Mainland boost to counter aging concerns

Top News | Flora Chung 1 Nov 2016

Hong Kong needs to attract an additional 15,000 young and highly educated mainly mainland immigrants every year to alleviate the problems of an aging population and the labor shortage, Our Hong Kong Foundation has suggested.

Citing Census and Statistics Department data, the foundation estimated in a report that Hong Kong's population will shrink to 7.814 million in 2064 after it reaches a peak of 8.225 million in 2043, considering the speed at which the population is aging. And that, it added, will lead to serious economic consequences.

However, if an additional 15,000 immigrants are brought into Hong Kong each year, there will be a modest growth in population, which will stabilize at 8.1 million, according to the report. The labor force will stabilize as well at around 3.6 million, it added.

The recommended number of immigrants is on top of the one-way permit scheme's annual quota of 54,750 and the people who arrive in Hong Kong every year through the Admission Scheme for Mainland Talents and Professionals and the Quality Migrant Admission Scheme.

The foundation suggested the SAR follow the immigration policy of Singapore, which takes in between 15,000 and 25,000 new citizens every year from its pool of permanent residents. The pool is then replenished with new immigrants.

If the expansion of all the existing immigration programs does not yield the target increase, the think tank said Hong Kong may follow the American green- card system, under which up to 50,000 immigrants are admitted to the United States each year from all over the world through a lottery.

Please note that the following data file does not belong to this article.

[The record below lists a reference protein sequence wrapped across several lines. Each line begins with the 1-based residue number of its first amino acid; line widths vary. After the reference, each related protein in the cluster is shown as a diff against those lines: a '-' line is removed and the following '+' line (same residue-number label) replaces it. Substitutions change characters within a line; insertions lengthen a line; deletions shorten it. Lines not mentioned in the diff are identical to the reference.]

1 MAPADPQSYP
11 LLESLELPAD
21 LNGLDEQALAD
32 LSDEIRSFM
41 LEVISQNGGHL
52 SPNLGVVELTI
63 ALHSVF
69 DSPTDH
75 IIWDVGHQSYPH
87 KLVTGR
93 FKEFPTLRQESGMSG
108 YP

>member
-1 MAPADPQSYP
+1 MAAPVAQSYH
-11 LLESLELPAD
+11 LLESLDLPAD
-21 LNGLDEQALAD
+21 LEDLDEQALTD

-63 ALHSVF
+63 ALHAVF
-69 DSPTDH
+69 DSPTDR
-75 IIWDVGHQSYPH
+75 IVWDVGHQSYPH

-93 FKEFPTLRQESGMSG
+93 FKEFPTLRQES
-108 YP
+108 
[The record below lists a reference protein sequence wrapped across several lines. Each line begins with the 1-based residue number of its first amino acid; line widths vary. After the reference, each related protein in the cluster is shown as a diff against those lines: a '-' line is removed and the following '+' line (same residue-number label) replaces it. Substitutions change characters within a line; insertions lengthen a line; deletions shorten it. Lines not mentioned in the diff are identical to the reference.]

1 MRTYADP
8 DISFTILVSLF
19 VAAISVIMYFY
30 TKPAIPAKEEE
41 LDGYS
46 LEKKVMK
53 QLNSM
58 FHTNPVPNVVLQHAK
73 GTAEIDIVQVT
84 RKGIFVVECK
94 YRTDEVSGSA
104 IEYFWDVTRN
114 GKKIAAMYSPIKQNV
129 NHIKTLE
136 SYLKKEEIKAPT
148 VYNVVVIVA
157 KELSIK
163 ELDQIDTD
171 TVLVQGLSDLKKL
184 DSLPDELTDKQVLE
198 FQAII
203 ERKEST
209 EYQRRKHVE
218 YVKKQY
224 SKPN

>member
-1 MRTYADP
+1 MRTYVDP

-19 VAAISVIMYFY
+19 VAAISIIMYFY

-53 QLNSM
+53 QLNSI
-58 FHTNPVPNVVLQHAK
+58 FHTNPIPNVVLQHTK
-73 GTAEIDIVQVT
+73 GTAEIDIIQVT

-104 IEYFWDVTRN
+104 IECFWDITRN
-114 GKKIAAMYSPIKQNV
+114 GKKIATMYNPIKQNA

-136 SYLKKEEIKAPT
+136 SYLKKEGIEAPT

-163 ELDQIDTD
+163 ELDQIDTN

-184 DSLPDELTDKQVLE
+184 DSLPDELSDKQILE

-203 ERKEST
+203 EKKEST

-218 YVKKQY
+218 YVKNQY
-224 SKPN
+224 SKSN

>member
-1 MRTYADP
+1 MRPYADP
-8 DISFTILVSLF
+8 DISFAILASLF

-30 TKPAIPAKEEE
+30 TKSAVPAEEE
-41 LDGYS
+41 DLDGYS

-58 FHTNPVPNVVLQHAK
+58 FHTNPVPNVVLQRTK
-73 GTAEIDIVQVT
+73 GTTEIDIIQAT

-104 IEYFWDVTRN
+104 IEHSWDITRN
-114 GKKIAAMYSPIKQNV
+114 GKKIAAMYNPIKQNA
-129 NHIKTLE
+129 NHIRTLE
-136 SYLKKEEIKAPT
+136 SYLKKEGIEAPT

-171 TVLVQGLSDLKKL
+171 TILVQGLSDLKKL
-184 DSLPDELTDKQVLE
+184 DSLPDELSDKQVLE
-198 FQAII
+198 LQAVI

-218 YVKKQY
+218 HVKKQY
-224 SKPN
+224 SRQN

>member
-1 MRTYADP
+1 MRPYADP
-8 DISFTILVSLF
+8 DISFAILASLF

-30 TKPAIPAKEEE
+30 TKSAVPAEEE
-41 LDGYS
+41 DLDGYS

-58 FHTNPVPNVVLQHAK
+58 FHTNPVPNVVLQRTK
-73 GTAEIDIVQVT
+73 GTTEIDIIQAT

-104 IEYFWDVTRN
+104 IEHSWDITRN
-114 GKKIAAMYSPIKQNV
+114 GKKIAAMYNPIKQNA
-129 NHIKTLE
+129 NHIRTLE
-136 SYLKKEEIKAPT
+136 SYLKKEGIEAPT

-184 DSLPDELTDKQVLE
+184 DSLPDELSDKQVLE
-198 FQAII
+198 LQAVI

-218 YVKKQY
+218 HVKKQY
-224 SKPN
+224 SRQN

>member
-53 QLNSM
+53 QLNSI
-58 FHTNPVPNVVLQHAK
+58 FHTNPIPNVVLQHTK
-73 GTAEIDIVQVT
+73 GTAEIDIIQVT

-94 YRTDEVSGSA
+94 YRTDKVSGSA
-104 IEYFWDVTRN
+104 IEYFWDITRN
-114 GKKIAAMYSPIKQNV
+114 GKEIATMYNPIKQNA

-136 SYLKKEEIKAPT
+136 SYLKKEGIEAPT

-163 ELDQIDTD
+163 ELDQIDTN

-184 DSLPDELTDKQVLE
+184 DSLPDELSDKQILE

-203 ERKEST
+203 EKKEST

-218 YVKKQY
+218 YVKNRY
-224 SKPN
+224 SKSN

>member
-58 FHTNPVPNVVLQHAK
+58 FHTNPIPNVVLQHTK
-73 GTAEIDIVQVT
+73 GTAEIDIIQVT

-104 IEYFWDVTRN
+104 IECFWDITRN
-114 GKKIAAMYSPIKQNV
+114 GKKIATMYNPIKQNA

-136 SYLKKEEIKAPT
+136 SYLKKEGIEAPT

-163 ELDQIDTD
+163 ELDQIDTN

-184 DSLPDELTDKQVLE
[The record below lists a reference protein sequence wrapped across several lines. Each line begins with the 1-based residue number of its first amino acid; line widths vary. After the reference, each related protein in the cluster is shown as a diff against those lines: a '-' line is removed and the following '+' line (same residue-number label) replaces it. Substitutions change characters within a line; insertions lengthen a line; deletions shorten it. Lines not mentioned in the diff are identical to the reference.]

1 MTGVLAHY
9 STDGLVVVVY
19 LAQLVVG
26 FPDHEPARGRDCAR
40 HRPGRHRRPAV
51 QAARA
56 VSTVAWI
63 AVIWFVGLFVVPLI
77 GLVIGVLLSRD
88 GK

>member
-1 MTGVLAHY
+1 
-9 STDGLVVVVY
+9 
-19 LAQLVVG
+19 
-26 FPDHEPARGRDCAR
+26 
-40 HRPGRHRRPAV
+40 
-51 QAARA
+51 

It is suggested in the report that the admission of more immigrants to Hong Kong will not put pressure on the social welfare system as it is expected that most of them will be university graduates, have work experience and presumably savings.

But the foundation admitted that several thousands more private housing units will be demanded.

"At the end, it will depend on the capacity of our infrastructure," said Liu Pak- wai, one of the authors of the report, suggesting that the additional immigrants can be admitted in phases.

"I hope Hong Kong people will recognize our prospects for the future we should recognize that all countries in the world, in fact, favor immigrants who are highly skilled. Even [US presidential candidate] Donald Trump, he said [he will] not cut highly skilled immigrants [if he wins]," Liu said.

But Chung Kim-wah, an assistant professor who teaches policy and administration for an aging society at Polytechnic University, said: "If all the talents have university degrees and will work in the financial or business sector like other Hong Kong graduates, they will be competing for jobs with the locals."

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